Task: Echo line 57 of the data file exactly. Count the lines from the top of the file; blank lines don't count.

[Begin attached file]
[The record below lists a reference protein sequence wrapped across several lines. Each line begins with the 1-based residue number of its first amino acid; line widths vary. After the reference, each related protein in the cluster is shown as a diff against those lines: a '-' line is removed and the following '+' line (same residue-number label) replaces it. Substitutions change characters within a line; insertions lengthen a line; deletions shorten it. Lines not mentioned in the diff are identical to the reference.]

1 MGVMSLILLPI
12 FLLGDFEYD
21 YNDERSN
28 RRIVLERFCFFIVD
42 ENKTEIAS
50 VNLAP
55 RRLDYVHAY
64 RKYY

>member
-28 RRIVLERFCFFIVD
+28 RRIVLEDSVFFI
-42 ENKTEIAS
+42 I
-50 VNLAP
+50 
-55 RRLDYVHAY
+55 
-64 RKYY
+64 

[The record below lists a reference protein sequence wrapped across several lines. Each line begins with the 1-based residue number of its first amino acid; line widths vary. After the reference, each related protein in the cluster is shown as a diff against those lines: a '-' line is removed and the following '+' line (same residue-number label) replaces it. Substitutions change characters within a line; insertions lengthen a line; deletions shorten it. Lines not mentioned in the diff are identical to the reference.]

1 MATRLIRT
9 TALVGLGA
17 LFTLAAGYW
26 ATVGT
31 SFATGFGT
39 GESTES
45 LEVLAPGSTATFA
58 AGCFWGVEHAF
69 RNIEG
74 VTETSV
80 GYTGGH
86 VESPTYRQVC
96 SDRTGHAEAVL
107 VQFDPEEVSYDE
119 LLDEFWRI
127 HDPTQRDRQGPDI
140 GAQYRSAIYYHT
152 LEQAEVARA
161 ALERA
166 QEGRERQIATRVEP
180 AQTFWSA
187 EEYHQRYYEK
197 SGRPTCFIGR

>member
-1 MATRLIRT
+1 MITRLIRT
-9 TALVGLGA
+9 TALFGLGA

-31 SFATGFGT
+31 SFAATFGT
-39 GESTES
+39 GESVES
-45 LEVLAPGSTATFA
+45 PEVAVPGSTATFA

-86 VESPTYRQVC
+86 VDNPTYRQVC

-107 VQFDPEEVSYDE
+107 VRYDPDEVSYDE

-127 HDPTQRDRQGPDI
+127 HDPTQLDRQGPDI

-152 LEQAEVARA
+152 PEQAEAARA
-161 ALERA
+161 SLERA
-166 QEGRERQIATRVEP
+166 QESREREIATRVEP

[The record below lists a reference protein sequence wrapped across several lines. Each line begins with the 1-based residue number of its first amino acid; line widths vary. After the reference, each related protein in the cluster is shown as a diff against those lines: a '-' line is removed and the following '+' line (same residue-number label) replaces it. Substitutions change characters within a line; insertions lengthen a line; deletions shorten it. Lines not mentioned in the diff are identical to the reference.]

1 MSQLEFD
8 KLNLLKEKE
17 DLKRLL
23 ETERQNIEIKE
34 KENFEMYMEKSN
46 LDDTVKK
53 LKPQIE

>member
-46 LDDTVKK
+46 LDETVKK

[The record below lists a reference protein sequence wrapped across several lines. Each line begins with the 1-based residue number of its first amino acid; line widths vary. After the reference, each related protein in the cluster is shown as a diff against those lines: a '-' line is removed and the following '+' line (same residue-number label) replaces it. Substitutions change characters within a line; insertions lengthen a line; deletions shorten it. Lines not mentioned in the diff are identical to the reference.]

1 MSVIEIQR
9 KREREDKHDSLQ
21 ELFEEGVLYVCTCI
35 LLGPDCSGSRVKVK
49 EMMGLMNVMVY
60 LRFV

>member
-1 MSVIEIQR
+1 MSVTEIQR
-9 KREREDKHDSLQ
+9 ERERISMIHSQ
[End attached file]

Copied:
+86 VDNPTYRQVC